How do religious believers describe God, and what sort of attributes do they attribute to him? These are central topics in the philosophy of religion. In this book Graham Oppy undertakes a careful study of attributes which are commonly ascribed to God, including infinity, perfection, simplicity, eternity, necessity, fundamentality, omnipotence, omniscience, freedom, incorporeality, perfect goodness and perfect beauty. In a series of substantial chapters, he examines divine attributes one by one, and relates them to a larger taxonomy of those attributes. He also examines the difficulties involved in establishing the claim that understandings of divine attributes are inconsistent or incoherent. Intended as a companion to his 2006 book Arguing about Gods, his study engages with a range of the best contemporary work on divine attributes. It will appeal to readers in philosophy of religion.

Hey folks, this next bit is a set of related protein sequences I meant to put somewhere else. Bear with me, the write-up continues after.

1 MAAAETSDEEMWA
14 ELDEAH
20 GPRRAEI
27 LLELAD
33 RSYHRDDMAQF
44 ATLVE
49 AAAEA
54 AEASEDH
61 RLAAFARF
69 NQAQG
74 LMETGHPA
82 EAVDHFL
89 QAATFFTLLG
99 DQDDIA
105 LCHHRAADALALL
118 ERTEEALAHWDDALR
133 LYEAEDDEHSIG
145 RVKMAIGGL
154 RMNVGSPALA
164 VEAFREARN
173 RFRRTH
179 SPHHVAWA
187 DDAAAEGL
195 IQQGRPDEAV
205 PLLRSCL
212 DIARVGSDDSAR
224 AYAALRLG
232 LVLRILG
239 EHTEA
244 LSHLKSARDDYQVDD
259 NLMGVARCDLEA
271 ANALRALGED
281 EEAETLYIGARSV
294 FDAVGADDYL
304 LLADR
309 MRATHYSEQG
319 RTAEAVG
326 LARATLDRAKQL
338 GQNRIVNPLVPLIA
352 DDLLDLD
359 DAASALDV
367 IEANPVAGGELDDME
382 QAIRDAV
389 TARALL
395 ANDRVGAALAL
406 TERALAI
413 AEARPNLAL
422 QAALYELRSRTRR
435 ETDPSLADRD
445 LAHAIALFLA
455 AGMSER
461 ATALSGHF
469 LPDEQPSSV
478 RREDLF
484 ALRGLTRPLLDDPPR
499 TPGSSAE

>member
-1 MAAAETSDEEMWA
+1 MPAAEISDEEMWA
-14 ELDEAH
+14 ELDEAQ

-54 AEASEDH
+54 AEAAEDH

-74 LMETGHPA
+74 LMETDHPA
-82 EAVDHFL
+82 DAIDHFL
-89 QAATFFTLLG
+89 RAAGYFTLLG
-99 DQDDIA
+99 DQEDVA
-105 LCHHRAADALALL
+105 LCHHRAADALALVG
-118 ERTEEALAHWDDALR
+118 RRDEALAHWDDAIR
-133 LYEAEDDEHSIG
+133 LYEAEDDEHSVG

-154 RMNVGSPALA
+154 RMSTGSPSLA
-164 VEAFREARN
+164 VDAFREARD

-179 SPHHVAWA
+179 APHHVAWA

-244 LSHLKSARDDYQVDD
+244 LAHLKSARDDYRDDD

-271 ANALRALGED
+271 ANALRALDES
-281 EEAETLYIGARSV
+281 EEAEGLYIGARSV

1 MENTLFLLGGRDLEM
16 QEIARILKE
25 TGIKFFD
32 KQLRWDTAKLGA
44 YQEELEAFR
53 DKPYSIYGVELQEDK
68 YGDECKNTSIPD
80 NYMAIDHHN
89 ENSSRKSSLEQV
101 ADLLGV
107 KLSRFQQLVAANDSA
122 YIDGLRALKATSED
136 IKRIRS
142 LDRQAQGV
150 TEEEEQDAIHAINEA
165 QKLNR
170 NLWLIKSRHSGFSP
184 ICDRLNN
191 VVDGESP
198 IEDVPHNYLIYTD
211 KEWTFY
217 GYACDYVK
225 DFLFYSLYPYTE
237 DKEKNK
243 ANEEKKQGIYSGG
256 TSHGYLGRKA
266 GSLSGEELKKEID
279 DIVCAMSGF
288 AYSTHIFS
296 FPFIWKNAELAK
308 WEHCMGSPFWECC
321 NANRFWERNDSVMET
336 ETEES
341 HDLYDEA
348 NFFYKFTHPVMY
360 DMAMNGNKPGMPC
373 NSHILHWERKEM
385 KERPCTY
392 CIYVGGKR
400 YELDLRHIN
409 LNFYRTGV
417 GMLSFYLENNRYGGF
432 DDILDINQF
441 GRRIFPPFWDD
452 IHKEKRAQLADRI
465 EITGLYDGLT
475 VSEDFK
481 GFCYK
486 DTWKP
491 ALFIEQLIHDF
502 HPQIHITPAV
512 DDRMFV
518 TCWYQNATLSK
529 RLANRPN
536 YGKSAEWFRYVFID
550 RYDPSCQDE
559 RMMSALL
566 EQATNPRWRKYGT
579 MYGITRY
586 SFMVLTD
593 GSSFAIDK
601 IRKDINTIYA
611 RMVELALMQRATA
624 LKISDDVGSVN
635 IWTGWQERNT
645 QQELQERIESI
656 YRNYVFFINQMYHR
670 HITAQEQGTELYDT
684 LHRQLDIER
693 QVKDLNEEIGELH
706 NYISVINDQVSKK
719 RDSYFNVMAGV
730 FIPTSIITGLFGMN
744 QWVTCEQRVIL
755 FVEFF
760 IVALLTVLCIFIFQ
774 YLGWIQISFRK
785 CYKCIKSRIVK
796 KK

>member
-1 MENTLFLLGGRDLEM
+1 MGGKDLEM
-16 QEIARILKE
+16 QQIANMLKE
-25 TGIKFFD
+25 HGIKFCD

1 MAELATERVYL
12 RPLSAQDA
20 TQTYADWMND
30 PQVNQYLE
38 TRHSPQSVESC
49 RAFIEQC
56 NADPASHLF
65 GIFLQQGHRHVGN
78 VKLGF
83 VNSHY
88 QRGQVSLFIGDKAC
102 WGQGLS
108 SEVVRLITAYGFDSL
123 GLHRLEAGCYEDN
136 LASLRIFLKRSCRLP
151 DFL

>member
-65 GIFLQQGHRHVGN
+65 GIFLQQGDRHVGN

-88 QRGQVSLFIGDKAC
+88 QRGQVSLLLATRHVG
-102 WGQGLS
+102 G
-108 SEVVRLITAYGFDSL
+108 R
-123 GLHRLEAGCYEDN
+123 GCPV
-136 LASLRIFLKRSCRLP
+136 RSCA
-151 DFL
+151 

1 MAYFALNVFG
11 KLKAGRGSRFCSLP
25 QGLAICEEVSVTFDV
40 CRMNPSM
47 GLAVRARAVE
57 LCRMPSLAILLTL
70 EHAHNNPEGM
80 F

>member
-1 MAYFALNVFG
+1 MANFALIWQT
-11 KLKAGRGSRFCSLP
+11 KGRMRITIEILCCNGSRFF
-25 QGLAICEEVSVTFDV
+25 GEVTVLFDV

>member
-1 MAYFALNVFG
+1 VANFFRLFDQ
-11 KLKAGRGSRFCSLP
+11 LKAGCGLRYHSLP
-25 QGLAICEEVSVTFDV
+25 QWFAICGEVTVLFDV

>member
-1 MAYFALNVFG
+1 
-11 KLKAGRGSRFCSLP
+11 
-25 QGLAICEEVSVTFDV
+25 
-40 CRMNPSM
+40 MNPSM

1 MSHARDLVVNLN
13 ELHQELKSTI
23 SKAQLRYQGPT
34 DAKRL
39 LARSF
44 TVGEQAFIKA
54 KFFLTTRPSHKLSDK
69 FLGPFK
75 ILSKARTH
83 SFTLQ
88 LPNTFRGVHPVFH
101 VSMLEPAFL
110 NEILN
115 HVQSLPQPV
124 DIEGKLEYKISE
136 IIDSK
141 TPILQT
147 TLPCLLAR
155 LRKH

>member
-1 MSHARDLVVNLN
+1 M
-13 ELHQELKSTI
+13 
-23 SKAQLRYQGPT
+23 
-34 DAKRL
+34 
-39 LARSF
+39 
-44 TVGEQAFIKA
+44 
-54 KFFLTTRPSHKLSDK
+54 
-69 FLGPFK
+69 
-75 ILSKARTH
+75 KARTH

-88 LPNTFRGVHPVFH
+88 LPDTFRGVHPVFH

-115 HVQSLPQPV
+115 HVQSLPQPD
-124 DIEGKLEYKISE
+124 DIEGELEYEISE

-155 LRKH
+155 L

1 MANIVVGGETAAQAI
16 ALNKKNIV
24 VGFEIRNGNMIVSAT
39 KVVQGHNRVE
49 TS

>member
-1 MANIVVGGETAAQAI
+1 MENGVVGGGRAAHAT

Graham Oppy is Professor of Philosophy at Monash University. His books on philosophy of religion include:Ontological Arguments and Belief in God (1996), Philosophical Perspectives on Infinity (2006), Arguing about Gods (Cambridge University Press, 2006), Reading Philosophy of Religion with Michael Scott (2010), The History of Western Philosophy of Religion co-edited with Nick Trakakis (2013), The Best Argument against God (2013) and Reinventing Philosophy of Religion: An Opinionated Introduction (2014).